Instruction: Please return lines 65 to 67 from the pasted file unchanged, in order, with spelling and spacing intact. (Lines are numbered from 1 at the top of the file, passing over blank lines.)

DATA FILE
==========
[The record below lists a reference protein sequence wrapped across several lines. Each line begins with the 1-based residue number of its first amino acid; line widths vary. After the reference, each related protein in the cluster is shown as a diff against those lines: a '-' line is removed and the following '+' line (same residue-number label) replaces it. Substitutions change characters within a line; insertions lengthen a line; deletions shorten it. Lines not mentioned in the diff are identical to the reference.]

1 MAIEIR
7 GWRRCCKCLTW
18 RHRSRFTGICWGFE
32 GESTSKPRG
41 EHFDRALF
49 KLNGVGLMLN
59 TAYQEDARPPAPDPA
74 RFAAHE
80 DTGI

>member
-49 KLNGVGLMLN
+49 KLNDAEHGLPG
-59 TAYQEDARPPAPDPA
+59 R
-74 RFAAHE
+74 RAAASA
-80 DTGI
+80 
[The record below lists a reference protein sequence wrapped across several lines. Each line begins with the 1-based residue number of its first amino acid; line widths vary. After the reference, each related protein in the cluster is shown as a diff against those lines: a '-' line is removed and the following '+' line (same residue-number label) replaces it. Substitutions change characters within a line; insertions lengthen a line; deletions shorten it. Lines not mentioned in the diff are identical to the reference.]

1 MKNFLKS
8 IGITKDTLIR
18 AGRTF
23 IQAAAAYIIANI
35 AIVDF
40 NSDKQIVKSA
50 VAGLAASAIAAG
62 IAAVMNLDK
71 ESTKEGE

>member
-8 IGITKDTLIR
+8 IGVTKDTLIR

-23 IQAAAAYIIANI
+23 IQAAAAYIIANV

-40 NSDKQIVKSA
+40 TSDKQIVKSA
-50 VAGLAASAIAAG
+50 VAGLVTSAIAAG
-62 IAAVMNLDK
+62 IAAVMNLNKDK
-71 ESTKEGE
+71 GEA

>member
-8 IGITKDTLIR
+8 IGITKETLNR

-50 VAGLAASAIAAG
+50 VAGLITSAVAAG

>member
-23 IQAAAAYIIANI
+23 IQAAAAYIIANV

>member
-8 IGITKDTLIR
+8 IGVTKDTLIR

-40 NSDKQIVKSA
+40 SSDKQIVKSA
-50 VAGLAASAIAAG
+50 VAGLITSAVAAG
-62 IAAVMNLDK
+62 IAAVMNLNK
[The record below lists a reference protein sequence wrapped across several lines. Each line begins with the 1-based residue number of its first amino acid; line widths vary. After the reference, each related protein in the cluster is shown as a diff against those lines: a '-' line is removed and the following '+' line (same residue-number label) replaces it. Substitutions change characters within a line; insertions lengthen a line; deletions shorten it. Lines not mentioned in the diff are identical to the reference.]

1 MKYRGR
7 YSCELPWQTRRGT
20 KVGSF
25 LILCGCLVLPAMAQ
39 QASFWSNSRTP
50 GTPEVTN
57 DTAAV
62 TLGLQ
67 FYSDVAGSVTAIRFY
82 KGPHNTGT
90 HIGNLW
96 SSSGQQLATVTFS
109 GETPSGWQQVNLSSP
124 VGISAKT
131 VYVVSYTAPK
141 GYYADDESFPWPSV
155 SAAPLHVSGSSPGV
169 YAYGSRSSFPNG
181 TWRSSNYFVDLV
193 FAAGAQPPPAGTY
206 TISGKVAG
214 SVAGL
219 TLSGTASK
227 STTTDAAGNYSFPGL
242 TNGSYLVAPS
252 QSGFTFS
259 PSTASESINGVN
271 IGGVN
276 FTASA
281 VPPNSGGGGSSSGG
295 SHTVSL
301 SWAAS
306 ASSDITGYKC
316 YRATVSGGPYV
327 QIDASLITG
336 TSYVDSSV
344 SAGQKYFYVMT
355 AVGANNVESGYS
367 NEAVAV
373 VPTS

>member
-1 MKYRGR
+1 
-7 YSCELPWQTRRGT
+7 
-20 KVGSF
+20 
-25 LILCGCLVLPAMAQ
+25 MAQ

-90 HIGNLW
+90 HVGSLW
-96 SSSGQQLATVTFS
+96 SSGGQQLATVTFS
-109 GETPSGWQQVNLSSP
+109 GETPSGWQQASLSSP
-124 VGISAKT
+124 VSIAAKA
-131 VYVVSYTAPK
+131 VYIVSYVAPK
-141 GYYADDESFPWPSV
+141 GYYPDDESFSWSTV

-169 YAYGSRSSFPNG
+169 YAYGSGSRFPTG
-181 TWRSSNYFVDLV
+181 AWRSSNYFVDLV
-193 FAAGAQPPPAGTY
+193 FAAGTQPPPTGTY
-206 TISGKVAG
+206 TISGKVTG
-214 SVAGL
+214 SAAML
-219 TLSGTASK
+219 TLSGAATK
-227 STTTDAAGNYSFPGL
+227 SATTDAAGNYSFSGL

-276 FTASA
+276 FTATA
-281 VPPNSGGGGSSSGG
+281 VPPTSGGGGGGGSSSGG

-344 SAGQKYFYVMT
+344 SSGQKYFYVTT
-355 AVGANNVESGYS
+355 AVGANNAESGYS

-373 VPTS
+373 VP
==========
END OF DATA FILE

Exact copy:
39 QASFWSNSRTP
50 GTPEVTN
57 DTAAV